Army Jag Corps
LTC Thomas, an Army JAG lawyer, in court


When you complete your application, it will be submitted to a board of Officers appointed by The Judge Advocate General. Criteria for selection to the JAG Corps includes, but is not limited to:

  • Scholastic record
  • Character
  • Extracurricular activities
  • Leadership ability
  • Both legal and non-legal work experience

Each applicant will be interviewed by an Active Duty JAG Corps Officer. The best-qualified applicants are selected to fill projected vacancies.


Once selected for Active Duty, you will complete a "Preference Sheet" regarding assignments that are listed by location and preferred type of practice. You'll know your assignment prior to your decision to accept or decline a four-year commitment to the U.S. Army.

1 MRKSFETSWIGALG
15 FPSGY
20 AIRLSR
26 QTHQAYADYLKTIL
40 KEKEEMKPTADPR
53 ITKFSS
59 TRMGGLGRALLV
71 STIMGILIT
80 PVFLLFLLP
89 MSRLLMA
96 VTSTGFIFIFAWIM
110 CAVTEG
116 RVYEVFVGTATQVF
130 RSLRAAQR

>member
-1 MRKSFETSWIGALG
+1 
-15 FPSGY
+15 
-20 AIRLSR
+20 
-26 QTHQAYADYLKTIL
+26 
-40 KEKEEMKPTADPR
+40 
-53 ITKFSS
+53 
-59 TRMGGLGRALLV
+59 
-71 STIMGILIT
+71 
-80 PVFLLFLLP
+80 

If you're interested in being a part of the JAG Corps — but still want to practice in the private sector — consider becoming a member of the JAG Corps Reserve Component Program. Serving in the Army Reserve means you'll still have a civilian job, but you'll train each month close to home and complete a two-week training exercise once a year. This way you will be trained and ready if called. As a JAG Corps Attorney you'll broaden your legal skills and earn a supplemental income providing counsel to Soldiers and their families.